First, I want to say congratulations on deciding to pursue a PhD in your 40s. Now that the big decision is made, let’s move to some less daunting activities that’ll get you sitting in your first classroom in a few months. (Please note that the steps in this post are mainly directed toward pursuing a traditional Ph.D. However, these steps should also apply to DBA and Executive PhDs.).
I classify these as early activities and application activities.
Early Decisions to Pursue a PhD
The early activities involve some early decisions you must make. These decisions include; the location of the PhD program, the PhD concentration, and what to study. Once you have answers to these questions, the rest of the application process becomes a little more straightforward.
The general location where you desire to do your pursue a PhD should be decided. For the most part, if you’re pursuing a PhD in your 40s, there’s a chance you have settled in a particular location. This means that you prefer to do a PhD near or around that location. On the other hand, you may be looking for a fresh start in life and have the flexibility to choose where you want to do it. In that case, you have many more location options: North, South, West, or East.
After you’ve decided on the general location, it’s time to hone in on the school or schools. If possible, try not to make that decision blindly. In other words, try and find someone who might tell you one or two things about the schools, the culture especially. Given that pursue a PhD education is more than just schooling, it’s important that you understand the culture of the people you’ll be working very closely with for 4 years. Some PhD programs are collegial. Others are not and could be stressful. If you’re in your 40s and 50s and seeking your pursue a PhD, you probably want to avoid PhD programs with non-collegial cultures.
#3 PhD Concentration:
There are many PhD concentrations in business schools. The one you select should complement your current skills or experiences. For example, if you are a technologist, you might consider pursue a PhD concentration in information systems. You might consider management science or operations research if you are a math or statistics professional. See our post on concentrations.
Application Activities for a PhD in your 40s’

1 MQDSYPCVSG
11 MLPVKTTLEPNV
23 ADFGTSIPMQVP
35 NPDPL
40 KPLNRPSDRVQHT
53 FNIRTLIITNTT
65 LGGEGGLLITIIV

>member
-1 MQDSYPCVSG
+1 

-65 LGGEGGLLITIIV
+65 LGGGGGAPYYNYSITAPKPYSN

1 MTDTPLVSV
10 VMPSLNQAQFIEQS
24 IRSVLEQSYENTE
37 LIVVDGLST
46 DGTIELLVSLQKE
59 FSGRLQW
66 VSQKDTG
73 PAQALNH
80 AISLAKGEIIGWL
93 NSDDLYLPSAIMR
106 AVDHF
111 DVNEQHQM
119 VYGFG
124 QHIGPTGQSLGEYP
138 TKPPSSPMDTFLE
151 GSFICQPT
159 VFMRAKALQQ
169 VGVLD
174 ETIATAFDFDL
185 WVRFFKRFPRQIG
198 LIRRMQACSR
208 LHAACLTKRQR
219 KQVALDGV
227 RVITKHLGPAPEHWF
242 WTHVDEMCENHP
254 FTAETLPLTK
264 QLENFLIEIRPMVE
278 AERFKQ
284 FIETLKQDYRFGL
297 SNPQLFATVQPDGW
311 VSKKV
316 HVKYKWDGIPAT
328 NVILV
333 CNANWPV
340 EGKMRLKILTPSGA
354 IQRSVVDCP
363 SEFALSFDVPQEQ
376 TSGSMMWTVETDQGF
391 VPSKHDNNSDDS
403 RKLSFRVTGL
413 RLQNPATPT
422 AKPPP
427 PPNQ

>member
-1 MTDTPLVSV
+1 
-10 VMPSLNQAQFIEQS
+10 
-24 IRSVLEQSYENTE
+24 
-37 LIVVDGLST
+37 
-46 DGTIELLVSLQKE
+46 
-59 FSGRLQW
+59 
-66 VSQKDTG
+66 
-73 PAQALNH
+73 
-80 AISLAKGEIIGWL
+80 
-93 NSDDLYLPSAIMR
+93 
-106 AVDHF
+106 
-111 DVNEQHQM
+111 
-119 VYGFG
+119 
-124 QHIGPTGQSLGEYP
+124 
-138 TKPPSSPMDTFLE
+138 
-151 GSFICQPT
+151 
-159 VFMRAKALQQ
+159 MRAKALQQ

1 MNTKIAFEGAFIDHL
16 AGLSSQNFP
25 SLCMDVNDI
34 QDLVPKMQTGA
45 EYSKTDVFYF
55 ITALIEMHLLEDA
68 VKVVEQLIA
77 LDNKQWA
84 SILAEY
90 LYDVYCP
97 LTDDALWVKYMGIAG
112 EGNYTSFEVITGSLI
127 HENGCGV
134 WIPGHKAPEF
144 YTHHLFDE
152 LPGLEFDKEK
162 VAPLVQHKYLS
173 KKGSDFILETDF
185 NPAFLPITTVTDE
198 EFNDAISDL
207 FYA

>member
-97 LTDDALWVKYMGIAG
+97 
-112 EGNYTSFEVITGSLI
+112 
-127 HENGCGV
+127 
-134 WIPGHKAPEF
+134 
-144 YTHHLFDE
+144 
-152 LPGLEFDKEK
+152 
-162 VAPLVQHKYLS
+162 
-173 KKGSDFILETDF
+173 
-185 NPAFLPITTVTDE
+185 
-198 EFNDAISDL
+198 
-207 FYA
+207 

Now Let’s look at some of the requirements for gaining admission to a Ph.D. program. PhD program requirements include taking a GRE/GMAT, identifying and sending your transcripts (bachelors and masters), writing your personal statement, securing some good recommendation letters, etc. Figure 1 is a visual of those steps. Steps 1 to 5 can take about 6 months to 1 year. We address GRE/GMAT and transcripts in this post.
The one requirement you must start acquiring as soon as possible is taking the GRE or GMAT exam and getting a good score. What’s a good score depends on your school of interest. See what some of the top schools are looking for. Also, you can start preparing with a GMAT Self-Paced PDP.
If you’ve taken a GRE/GMAT within the last 5 years, then you can skip this step. If you have not, you should start studying for the GMAT or GRE exam. Most universities in the US accept either of these. However, if you have a clearer idea of the schools you’ll like to apply to, you should find out their preference. Usually, this information is posted on their Ph.D. information website.
Many suggest that one should dedicate between 2 to 4 months to study and prepare for a GRE or GMAT exam. You can purchase some study guidebooks or use the GRE Prep – Live Online PDP to help you study. There are also practice tests that you can purchase to help prepare you for the exam.
#2 Get ready to send your transcripts:
If you’re a domestic student, the process of sending your transcripts to your schools of interest usually takes a few simple steps. Most universities have an automated process that allows former students to log in and order and sends their transcripts to schools for a small fee.
The process is a lot more involved if you’re an international student. International transcripts sometimes need to be evaluated and translated. There are college credential evaluation services that could evaluate your transcripts for a fee. This process can take a longer time to complete than you initially anticipated. So, plan accordingly. You could also call the graduate office of your schools of interest and ask if they could recommend an evaluation service or if they do the transcript evaluation themselves. Some schools do. So, it’s worth a try.
See more on writing your personal statement and securing some good recommendation letters.